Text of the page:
Swift: Have you 'hygged' your home today? Practicing the Danish art of relaxation

Tammy Swift
Tammy Swift, columnist. The Forum

Those crazy Danes. They seem to have it all figured out.

One of the greatest foods in the world — the Danish — is named after them. They give moms and dads a combined total of 52 WEEKS of maternity leave. They invented Legos, and they eat an average of 42 sausages a year. No wonder they routinely rank near the top in global polls that measure things like happiness and quality of life.

Maybe it’s the hygge. Hygge — pronounced “hooga” — loosely translates into creating a sense of feeling as cozy, comfortable and happy as possible. It’s officially defined in the Oxford dictionary as “A quality of cosiness and comfortable conviviality that engenders a feeling of contentment or well-being.”

It also translates into being a little more mindful and present in your daily life, by practicing little rituals that make the ordinary feel special. This could range from sitting down to dinner with family and putting technology aside to purchasing flowers or brewing tea in real china cups.

The Danes have made hygge part of their cultural fabric since the 18th century, but it became a worldwide phenomenon a few years ago when books like Meik Wiking’s “The Little Book of Hygge” hit the market. No sooner did we hear about the soul-soothing effects of hygge than we turned it into a blood sport.


With classic Western competitiveness and zeal, we began selling cozy hyggebakser (translation: comfy pants) for $49.95 and redecorating our homes with sheepskin rugs, indirect lighting and hyggekrog (that’s a special, book-lined “relaxing nook,” which really is relaxing until you get the contractor’s bill). It’s simply a matter of time before ESPN2 unleashes "X-TREME NINJA HYGGETHON!," in which contestants are challenged to chug the most hot cocoa and to bake the most soothing cardamom cookies while also fiercely outnapping each other.

Recently, I decided to get hygge with it. (Sorry. I find I like to mispronounce it so that it rhymes with “jiggy.”) I dedicated an entire day to hyggelig (hygge-like) pursuits. But there was so much to do, buy and learn.

It seems ridiculous to invest in hyggebakker when my life has already been dedicated to finding slacks that look like pants but feel like scrubs. I slip on one of my 19 pairs of black, plush Calvin Klein yoga pants and congratulate myself on money saved.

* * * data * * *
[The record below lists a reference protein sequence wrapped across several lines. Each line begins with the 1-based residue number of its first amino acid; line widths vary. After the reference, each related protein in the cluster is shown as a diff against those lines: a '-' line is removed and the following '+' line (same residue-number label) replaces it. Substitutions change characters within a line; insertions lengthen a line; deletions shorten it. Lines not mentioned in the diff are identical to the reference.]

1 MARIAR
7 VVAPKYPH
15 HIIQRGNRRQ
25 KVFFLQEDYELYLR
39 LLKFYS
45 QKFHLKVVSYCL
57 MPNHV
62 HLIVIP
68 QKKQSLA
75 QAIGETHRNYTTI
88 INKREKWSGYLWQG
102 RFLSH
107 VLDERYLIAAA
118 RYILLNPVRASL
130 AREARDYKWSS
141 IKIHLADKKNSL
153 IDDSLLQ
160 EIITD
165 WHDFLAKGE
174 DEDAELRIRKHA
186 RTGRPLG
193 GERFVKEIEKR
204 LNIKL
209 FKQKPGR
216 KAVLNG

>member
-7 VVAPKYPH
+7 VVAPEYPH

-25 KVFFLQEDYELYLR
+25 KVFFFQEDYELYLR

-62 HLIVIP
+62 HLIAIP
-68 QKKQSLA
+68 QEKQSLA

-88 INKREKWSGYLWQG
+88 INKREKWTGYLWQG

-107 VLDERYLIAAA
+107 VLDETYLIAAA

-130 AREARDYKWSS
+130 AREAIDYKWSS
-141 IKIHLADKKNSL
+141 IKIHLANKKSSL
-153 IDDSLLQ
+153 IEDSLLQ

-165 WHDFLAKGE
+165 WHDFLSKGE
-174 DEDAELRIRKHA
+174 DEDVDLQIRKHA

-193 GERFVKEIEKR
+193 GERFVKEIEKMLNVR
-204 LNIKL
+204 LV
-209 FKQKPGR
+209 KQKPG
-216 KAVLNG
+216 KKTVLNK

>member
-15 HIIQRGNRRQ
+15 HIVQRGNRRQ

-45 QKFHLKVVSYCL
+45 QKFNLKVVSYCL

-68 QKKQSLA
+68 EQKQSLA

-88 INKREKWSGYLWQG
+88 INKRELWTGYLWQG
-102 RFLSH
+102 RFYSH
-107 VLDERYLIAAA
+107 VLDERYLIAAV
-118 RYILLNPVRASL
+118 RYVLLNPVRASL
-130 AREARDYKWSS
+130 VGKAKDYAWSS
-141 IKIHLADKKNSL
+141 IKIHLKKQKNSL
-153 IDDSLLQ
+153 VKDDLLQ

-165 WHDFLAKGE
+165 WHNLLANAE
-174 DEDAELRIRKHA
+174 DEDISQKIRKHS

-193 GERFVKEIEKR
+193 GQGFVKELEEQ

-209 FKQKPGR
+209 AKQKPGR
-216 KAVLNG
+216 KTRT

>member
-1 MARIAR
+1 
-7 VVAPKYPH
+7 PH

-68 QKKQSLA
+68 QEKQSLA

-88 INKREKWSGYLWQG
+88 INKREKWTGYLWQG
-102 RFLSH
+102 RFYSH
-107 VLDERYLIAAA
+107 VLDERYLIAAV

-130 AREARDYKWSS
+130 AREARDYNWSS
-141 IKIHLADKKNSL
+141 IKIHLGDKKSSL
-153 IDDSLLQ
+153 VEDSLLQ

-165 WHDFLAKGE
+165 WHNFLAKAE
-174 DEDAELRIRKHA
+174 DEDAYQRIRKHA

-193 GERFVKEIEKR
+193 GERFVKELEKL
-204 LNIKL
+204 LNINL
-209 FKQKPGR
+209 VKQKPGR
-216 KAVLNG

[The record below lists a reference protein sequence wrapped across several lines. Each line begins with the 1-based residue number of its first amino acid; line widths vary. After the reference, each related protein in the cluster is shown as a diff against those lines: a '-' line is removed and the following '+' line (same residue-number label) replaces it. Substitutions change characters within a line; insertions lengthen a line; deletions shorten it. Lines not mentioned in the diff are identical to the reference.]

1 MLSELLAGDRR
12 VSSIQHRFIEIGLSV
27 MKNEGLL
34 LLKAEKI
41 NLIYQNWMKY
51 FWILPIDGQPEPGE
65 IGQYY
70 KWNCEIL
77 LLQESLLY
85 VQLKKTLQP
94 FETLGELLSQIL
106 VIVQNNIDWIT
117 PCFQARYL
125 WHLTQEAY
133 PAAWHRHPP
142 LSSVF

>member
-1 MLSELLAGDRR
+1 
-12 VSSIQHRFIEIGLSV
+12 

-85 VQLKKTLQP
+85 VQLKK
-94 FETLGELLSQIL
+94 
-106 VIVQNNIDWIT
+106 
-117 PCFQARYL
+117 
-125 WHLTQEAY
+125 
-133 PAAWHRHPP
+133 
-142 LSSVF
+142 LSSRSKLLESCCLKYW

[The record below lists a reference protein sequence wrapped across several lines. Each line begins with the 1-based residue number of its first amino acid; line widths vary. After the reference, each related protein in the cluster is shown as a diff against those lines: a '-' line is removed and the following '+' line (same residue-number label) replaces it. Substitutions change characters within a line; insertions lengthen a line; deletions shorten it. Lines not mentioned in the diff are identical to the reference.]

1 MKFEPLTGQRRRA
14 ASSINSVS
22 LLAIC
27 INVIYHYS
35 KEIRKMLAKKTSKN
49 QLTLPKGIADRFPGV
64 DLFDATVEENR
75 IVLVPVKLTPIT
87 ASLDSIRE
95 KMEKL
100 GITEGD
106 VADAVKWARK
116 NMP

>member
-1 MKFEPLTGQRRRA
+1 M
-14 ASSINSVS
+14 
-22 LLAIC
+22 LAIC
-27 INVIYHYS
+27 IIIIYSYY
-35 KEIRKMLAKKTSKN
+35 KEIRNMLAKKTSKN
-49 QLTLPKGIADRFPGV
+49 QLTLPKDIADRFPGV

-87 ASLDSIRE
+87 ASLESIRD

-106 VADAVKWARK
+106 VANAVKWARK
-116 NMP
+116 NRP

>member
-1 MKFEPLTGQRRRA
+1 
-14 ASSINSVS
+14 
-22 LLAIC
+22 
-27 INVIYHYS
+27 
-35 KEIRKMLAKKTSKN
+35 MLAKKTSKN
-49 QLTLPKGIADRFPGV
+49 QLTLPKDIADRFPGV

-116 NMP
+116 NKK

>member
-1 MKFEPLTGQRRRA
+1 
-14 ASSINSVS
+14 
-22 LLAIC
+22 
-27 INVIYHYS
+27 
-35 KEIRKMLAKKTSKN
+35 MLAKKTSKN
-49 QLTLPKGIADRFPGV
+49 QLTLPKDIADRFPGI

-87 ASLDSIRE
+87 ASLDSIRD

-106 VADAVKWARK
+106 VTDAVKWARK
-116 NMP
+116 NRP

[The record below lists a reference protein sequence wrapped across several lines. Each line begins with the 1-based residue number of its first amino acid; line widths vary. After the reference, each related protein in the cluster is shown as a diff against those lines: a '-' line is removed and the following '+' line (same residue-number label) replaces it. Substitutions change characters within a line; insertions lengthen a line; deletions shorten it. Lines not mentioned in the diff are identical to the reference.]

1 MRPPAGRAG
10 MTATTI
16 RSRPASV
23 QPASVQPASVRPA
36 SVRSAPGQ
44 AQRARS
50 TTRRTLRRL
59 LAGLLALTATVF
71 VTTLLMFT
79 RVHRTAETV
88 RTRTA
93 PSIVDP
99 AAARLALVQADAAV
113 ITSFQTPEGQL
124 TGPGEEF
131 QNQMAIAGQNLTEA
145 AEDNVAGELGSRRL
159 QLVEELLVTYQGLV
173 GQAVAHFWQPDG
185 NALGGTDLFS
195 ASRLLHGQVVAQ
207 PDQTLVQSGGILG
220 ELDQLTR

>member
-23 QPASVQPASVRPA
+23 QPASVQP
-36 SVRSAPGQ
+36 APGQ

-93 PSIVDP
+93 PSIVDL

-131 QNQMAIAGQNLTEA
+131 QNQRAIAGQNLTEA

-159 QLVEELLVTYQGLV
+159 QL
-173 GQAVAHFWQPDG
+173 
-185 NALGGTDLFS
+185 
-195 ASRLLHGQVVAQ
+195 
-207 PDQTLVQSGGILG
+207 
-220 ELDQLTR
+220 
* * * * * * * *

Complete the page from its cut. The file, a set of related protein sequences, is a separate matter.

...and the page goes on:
Hygge is also about comfy socks, but I haven’t done laundry in a while. I settle for the first socks I can grab: a fuzzy Santa sock I found under the bed and another sock that, quite frankly, I wore the day before. (It seems so uhygge — that’s “anti-hygge”— to match socks.)

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I remain in the large, pink, fuzzy robe that instantly makes me look like a crazy cat lady.

I received a new Ninja coffee station for Christmas, and it contains a milk-frothing option that makes me feel like a world-class barista. I make myself a coffee that is about 1/4-cup coffee and 3/4-cup exuberantly frothed milk.

I start brainstorming on hygge-worthy treats. I find a blog of hygge-sanctioned recipes that fit the criteria of being comforting and decadent, yet still easy to make.


Among all the recipes for maple-almond porridge and Nordic salmon toast, I am especially drawn to a rugelach recipe. It looks fantastic, but the recipe contains 19 ingredients, requires making a cranberry port jam (you know, for all those people who have port lying around the house) and calls for the procurement and exfoliation of an organic vanilla bean.

I realize I’m running out of hygge-time, and this day is not going to hygge itself. It might be easier to make one of those box cakes-in-a-mug, which are the ultimate invention for the hopeless sweet tooth with little attention span or interest in cholesterol levels.

With apologies to the fire marshal, I light a few candles and turn off the overhead lights. This seems so much more appealing than Kondo-ing my home. The “how to hygge” article in Self magazine did say relaxing in front of TV was OK, right?

I find the classic-movie channel is an instant stress-buster, so I flick on a 1930s screwball comedy and smile blandly. With my dog and a good book beside me, I sit there, basking in hygge-osity.

And then I realize something: I pretty much do this every weekend. I am already a certified hygge-ologist. Go figure.

I was hygge, when hygge wasn’t cool.

Readers can reach columnist Tammy Swift at

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